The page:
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Ecogen Sues Town of Italy


Wind-energy firm takes town to court

Angered by a Town Board vote in Italy, Yates County, to kill a turbine proposal, a wind-energy company is asking a judge to override the elected board members and allow the project to go forward.

Ecogen Wind LLC, which had been seeking permission to erect 17 wind turbines, each standing 415 feet, said in court papers filed Wednesday that town leaders had dodged and delayed a decision on the proposal since 2002.

When board members finally did vote 5-to-0 in early October to deny Ecogen the approvals it needed, the action was illegal and based on reasons that Ecogen lawyers said were "demonstrably false and/or pretextural."

Ecogen's lawyers, from the Rochester firm Nixon Peabody, said the board had no lawful reason to withhold the permit, had violated the state Open Meetings law by acting in private and had been "arbitrary and capricious" in handling the environmental review process.

The legal action will ask a state Supreme Court justice to reverse the Town Board action and grant Ecogen the permit it needs to proceed, or to order the Town Board to issue the permit.

Ecogen, based in suburban Buffalo, and partner Pattern Energy of San Francisco have planned to build an additional 16 turbines in adjoining Prattsburgh, Steuben County. The two-county wind farm could generate up to about 76 megawatts of electricity.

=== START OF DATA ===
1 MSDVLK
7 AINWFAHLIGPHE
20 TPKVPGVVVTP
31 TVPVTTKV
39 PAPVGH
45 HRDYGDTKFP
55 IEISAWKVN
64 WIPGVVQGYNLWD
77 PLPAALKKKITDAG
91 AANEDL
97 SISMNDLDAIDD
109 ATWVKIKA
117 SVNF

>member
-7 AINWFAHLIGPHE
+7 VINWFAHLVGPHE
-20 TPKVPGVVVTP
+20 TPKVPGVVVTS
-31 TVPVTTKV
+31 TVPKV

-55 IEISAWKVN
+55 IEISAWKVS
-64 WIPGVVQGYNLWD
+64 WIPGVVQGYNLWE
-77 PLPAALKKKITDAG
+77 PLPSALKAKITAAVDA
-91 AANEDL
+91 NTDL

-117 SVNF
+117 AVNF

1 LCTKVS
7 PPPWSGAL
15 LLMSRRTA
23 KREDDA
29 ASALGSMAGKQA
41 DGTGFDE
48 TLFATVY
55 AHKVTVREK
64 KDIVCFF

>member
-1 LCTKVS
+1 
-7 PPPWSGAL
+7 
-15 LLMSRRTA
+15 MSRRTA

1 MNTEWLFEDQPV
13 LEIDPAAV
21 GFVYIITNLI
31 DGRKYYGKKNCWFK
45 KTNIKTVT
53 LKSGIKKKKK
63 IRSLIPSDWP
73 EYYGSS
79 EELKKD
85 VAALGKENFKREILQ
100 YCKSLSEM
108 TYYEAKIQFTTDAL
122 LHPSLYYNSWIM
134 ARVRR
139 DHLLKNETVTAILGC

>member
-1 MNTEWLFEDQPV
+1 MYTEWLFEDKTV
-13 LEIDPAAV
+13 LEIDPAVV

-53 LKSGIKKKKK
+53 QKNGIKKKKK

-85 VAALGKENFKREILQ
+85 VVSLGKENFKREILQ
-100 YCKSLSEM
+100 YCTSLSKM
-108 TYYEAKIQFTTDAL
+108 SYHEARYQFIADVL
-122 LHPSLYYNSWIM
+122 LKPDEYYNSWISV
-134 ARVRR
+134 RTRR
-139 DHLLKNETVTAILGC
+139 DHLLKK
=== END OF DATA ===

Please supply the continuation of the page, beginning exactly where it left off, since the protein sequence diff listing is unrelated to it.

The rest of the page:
Because the Italy Town Board also declared a moratorium on any wind-related construction, the unbuilt Prattsburgh turbines are effectively blocked because they would connect to the transmission grid through an electrical substation to be built in Italy.

Ecogen said in the court papers that it has spent $13 million on studies, testing, land acquisition and other work related to the stalled project. It said $120 million in financing is jeopardized.

The action marks at least the fifth court skirmish over the Italy-Prattsburgh wind farm.

A spokeswoman for Pattern Energy did not return a call for comment Thursday. Neither did Italy Town Supervisor Margaret Dunn.

Dunn and two Town Board members who voted to deny the permit to Ecogen were ousted from office in voting Tuesday in favor of stridently anti-turbine candidates.

Supervisor-elect Brad Jones said he could not comment on the lawsuit because he hadn't seen the court papers. But, he added, the board will "continue to represent the expressed desires in the town, which is to resist industrialization."

Steve Orr, Staff writer, Rochester Democrat and Chronicle

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